So it is great to be a South African, a Bok supporter, a Tifosi, and overall not English. To show how bad things really are - they lost 2-1 to Russia mid week, which means that there is a very real chance that they might not even qualify for Euro 2008 At least they won the cricket in Sri Lanka (but then they were expected to lose ... maybe that's their magic formula).


Würzberg is one of the popular tourist destinations in Bavaria, and to be fair it really needs a full day to go around everywhere. I did not spend too much time (about 3 hours in total), partly because I missed a train from Mainz (by a minute) and partly because the connecting train from Frankfurt was then 15 minutes late.

The main highlight of the town is Residenz - palatial residence of the town bishop, now another UNESCO world heritage site in Germany. Residenz is proof of both religious spending excess and the lavish artworks funded by the excesses.

As you enter the main hall, there is the "Grand Staircase" leading to the upper floors. The stairs are decorated with statues and the main dome features an amazing painting, remarkably unscathed in the war. It is brilliant for both its size and grandeur. The upper floors contain many restored rooms, used to entertain guests and some of these rooms easily rival the opulence of the Sanssouci palaces.

Unfortunately, I could not take pictures of the interior of the Residenz, but I could take pictures of the chapel on the southern wing. The lavishness of the chapel is a good indication of the lavish decorations of the rooms in the palace.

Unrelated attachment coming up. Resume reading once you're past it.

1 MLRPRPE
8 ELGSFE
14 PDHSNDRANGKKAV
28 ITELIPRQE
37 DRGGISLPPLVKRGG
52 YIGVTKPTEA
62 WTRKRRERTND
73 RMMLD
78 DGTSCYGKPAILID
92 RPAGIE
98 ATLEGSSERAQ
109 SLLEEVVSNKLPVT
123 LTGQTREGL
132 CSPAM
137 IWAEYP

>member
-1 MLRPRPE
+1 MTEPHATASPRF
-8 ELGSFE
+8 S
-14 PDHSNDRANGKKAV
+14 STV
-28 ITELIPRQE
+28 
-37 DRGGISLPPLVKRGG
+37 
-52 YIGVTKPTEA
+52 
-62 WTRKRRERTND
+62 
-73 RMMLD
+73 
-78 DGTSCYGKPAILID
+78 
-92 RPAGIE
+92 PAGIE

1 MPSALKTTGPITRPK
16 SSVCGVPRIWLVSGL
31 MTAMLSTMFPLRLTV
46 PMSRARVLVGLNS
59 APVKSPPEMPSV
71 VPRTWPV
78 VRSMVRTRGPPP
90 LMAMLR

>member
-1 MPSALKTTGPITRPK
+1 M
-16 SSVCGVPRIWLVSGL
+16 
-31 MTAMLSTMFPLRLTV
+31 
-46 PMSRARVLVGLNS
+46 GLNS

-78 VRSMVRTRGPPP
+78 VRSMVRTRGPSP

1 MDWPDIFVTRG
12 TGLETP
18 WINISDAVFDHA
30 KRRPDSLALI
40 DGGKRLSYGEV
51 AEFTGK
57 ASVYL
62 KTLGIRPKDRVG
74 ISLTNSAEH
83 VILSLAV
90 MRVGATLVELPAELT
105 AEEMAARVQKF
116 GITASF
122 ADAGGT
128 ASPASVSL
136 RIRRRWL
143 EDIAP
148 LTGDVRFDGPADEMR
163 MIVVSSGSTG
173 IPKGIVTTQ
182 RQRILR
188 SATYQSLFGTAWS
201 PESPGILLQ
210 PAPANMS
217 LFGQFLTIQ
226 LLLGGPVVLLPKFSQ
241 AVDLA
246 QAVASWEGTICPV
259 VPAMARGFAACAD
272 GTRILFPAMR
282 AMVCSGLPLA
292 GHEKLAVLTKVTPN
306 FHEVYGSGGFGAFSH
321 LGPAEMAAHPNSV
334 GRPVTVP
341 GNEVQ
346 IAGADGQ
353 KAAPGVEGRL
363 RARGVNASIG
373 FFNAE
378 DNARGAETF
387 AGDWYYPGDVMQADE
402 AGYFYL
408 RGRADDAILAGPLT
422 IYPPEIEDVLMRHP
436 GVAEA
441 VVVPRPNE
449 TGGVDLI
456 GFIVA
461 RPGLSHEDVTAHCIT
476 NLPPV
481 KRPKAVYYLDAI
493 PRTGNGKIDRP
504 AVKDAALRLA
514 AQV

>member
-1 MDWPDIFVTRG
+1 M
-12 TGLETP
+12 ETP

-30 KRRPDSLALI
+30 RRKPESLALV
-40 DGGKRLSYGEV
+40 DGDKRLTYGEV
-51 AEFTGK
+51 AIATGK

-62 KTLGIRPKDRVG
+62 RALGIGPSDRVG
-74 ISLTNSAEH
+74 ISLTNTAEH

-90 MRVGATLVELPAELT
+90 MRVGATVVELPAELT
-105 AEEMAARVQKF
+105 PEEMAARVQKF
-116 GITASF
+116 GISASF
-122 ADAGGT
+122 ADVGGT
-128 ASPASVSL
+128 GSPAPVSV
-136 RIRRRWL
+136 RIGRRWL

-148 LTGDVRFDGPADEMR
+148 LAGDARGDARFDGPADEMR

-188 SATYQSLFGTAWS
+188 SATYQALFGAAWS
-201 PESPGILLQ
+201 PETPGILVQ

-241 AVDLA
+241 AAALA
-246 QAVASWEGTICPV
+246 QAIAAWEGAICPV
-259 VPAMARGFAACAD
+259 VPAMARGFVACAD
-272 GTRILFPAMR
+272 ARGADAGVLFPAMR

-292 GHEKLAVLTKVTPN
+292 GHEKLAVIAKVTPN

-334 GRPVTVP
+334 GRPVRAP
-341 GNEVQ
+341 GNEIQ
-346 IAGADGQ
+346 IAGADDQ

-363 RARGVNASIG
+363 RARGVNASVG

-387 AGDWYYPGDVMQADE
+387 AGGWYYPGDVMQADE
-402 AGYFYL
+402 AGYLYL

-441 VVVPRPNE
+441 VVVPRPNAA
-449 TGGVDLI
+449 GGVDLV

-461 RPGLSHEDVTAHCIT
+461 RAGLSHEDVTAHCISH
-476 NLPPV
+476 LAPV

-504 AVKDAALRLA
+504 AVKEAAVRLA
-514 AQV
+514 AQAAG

The rest of the town features the usual churches and impressive town halls. The university building is particularly impressive, although built much more recently. It also has a fort on the opposite banks of the Main river, but it was too late to attempt a visit there.


Mainz, about 50 kilometres from Frankfurt is yet another ancient town, dating back to the Romans. Mainz is really known for two things - and one of them changed the World.

Mainz is the birthplace of Johannes Gutenberg, who was once exiled, but came back and the first printing press, and the first printed works were produced in Mainz. The development of the printing press is quite fascinating, and the Gutenberg Museum has a number of old books, including a few of the original Gutenberg Bibles. The museum also has a section on the development of printing in other parts of the world, including China, where the movable type pre-dated Gutenberg, but was somehow did not have as great an impact.

The other attraction of Mainz is its massive cathedral, an UNESCO world heritage site. I was there at the end of the Sunday Mass, and had a chance to hear the organ playing - the acoustics is amazing! The cathedral is not as decorative, and in many ways, it is rather plain.

The Rhine Valley